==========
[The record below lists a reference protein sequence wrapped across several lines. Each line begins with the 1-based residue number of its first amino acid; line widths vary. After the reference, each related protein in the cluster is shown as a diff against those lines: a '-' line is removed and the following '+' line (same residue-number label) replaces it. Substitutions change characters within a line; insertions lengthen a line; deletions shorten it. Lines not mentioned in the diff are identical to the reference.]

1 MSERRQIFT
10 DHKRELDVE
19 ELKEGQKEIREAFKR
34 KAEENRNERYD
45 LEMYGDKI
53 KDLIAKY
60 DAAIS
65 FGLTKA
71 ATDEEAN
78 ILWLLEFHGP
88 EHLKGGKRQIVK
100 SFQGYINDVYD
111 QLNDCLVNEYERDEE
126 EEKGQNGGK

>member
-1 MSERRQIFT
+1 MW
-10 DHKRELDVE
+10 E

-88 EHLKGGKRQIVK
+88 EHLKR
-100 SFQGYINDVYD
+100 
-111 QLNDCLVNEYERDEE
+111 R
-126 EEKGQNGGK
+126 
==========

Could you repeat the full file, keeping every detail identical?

[The record below lists a reference protein sequence wrapped across several lines. Each line begins with the 1-based residue number of its first amino acid; line widths vary. After the reference, each related protein in the cluster is shown as a diff against those lines: a '-' line is removed and the following '+' line (same residue-number label) replaces it. Substitutions change characters within a line; insertions lengthen a line; deletions shorten it. Lines not mentioned in the diff are identical to the reference.]

1 MSERRQIFT
10 DHKRELDVE
19 ELKEGQKEIREAFKR
34 KAEENRNERYD
45 LEMYGDKI
53 KDLIAKY
60 DAAIS
65 FGLTKA
71 ATDEEAN
78 ILWLLEFHGP
88 EHLKGGKRQIVK
100 SFQGYINDVYD
111 QLNDCLVNEYERDEE
126 EEKGQNGGK

>member
-1 MSERRQIFT
+1 MW
-10 DHKRELDVE
+10 E

-88 EHLKGGKRQIVK
+88 EHLKR
-100 SFQGYINDVYD
+100 
-111 QLNDCLVNEYERDEE
+111 R
-126 EEKGQNGGK
+126 